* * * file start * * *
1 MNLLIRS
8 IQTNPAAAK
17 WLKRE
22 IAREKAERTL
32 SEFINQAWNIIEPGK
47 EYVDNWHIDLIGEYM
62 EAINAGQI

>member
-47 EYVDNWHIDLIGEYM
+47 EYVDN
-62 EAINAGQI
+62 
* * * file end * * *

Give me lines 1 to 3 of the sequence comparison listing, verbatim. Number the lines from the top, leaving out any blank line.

1 MNLLIRS
8 IQTNPAAAK
17 WLKRE